Basil Hubbard, Canada Research Chair in Molecular Therapeutics and an assistant professor in the U of A’s Department of Pharmacology, and his team have filed a patent on their discovery and are hoping to partner with the pharmaceutical industry to incorporate it into a therapeutic.
Interest in gene-editing technology has been rapidly rising since the discovery of CRISPR/Cas9. This system is naturally present in bacteria, which use it for protection against their natural predators, called bacteriophages.
“It allows bacteria to store information about previous infections and then use it to seek out and destroy the DNA of new invaders by cutting it,” explained Hubbard.
Using its natural RNA guide molecule, the Cas9 system is quite accurate, only making a mistake about one per cent of the time, he noted.
“However, given that there are trillions of cells in the human body, even one percentage off is quite significant, especially because gene editing is permanent. One wrong cut and a patient could end up with a serious condition like cancer.”
The new BNA guide molecule that Hubbard and his team—which includes PhD student Christopher Cromwell, who is first author on the study—developed was shown to be much more stable and stringent in its quest for finding the right DNA to cut.
“Our research shows that the use of bridged nucleic acids to guide Cas9 can improve its specificity by over 10,000 times in certain instances—a dramatic improvement,” said Hubbard.
Though gene-editing technology still has several hurdles to overcome, including the challenge of how to deliver it effectively into the human body, it may someday be used to treat a wide variety of genetic diseases, from muscular dystrophy to hemophilia and various cancers.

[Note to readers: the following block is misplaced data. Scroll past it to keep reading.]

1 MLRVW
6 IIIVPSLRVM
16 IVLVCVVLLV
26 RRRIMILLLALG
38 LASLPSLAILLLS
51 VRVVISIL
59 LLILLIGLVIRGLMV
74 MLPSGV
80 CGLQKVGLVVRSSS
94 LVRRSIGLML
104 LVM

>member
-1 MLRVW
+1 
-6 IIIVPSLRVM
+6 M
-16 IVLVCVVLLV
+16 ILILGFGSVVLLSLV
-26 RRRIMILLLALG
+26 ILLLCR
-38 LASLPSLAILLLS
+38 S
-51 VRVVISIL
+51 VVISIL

Off-target DNA cleavage is a paramount concern when applying CRISPR-Cas9 gene-editing technology to functional genetics and human therapeutic applications. Here, we show that incorporation of next-generation bridged nucleic acids (2′,4′-BNANC[N-Me]) as well as locked nucleic acids (LNA) at specific locations in CRISPR-RNAs (crRNAs) broadly reduces off-target DNA cleavage by Cas9 in vitro and in cells by several orders of magnitude. Using single-molecule FRET experiments we show that BNANC incorporation slows Cas9 kinetics and improves specificity by inducing a highly dynamic crRNA–DNA duplex for off-target sequences, which shortens dwell time in the cleavage-competent, “zipped” conformation. In addition to describing a robust technique for improving the precision of CRISPR/Cas9-based gene editing, this study illuminates an application of synthetic nucleic acids.